Hardware

Colour blindness: do technology companies do enough to help?

colour blindness technology
Photo by Stephen Phillips on Unsplash

1-in-12 men and 1-in-200 women have colour blindness (colour vision deficiency, or CVD). Most colour blind people are able to see things as clearly as other people but are unable to fully ‘see’ red, green or blue light. There are different types of colour blindness and there are extremely rare cases where people are unable to see any colour at all.

For quite a few years some technology firms have made great strides towards adding better features for colour blindness. Whether browsing an iPhone, using Trello or playing a recent Call of Duty game, you’ll find a host of options available for colour blind users.

What’s the problem?

The fact that things have improved so much makes it even more unusual when you find big companies making obvious omissions in the this area.

A tweet responding to my article on the lights on BT’s Whole Home Wi-Fi brought this to my attention:

In this case, he can tell the difference between red and blue, so a better selection of colours would have helped. But others will have other issues.

For users with colour blindness – just like Stephen – the lack of accommodation in technology makes a user feel totally forgotten. Undoubtedly, these users will make purchasing decisions based upon this.

What’s the problem? Status lights

LED status lights are on an awful lot of hardware products – security cameras, video doorbells, routers, you name it. Most tech products without a screen on them rely on a simple coloured light.

In the case of lights, there are a number of solutions…

  • Make it so that the lights can be changed – either from a specific selection, taking into account different levels of colour-blindness, or make them completely customisable. However, this relies on signing into a whole extra service to do this, which may not be a possibility.
  • Better still, it’s generally regarded to be good design to avoid using colour alone to express information. The Apple TV, for example, uses a single white LED to communicate status

What’s the problem? Inconsistency

Status lights aside, the biggest issue is inconsistency across manufacturers. Where some companies are happy to have settings for colour blind users, others seem reluctant.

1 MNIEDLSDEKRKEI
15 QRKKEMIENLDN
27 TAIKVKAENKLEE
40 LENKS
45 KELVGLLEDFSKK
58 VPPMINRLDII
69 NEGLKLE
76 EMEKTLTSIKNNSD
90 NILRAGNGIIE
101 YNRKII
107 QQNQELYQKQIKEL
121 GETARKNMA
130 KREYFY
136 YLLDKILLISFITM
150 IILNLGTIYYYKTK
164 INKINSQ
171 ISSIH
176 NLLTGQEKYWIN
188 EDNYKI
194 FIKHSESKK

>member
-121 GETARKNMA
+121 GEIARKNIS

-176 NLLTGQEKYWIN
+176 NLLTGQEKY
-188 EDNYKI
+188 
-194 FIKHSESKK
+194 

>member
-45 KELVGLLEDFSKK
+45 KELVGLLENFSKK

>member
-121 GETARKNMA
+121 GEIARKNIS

Take Amazon’s Fire TV stick for example. It only has an option for a high contrast mode and even that is “experimental”. In comparison, Apple TV has a whole slew of what they term “display accommodations“, including a range of colour filters.

What’s the problem? No industry standards & no enforcement

Whilst the technology industry will get together to form new standards for physical connectors or for interfacing with IoT devices, there’s been no attempt to do the same with product accessibility. It wouldn’t be difficult for the big technology firms to collaborate and create a simple and consistent standard for how to do this.

At the same time, a lack of enforcement means this isn’t a priority. And even when it is, support is spotty. For example, the UK has rules for public sector websites, but that’s heavily weakened by lists of odd and wide ranging exemptions.

How do I find out more?

Despite being so common, colour blindness is woefully under-represented in terms of charities and general health organisations devoted to it.

In the UK, although covered (albeit lightly) by the RNIB, I’d recommend Colour Blind Awareness, a company founded to raise awareness of colour blindness.

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About the author

David Artiss

Currently working for a technology company based in San Francisco, David has worked in IT for nearly 30 years. He is a keen gamer and happily admits to being a gadget nerd too.

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